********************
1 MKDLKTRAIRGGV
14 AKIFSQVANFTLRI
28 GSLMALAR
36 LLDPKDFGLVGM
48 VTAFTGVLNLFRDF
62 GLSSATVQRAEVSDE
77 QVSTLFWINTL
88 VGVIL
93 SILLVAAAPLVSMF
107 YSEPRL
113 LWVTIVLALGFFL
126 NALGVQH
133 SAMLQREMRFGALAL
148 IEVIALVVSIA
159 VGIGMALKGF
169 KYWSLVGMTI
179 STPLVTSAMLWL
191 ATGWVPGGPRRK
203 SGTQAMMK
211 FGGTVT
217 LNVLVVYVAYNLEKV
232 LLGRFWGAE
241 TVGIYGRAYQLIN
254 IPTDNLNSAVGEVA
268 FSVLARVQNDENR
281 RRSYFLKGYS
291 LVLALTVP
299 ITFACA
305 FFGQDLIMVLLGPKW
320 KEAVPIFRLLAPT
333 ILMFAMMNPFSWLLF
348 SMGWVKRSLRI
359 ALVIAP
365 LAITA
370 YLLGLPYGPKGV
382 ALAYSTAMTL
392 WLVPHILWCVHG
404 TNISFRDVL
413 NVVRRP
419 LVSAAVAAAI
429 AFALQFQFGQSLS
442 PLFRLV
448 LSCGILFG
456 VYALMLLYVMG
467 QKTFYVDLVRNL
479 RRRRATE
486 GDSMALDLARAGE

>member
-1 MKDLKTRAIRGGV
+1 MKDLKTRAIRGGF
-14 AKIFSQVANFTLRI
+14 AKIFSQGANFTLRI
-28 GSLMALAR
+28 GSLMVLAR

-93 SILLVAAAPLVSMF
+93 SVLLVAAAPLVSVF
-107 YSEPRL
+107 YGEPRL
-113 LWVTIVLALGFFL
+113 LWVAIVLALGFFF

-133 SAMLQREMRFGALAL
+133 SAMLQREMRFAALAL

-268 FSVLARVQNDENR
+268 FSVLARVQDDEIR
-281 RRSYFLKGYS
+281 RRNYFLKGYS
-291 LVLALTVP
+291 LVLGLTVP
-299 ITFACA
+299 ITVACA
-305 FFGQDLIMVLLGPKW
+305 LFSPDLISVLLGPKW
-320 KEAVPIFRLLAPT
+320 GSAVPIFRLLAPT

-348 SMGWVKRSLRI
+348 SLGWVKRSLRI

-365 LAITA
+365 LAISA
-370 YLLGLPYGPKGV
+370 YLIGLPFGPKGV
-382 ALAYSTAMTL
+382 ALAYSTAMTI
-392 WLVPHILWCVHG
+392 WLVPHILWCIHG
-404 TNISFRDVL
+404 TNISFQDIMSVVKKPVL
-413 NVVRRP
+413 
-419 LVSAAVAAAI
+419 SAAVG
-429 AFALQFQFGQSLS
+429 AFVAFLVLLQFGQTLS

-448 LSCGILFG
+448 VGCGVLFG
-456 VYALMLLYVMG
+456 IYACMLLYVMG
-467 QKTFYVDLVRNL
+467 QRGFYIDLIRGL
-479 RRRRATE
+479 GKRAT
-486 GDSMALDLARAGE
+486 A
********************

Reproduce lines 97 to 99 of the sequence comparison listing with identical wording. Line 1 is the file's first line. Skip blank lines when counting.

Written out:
-467 QKTFYVDLVRNL
+467 QRGFYIDLIRGL
-479 RRRRATE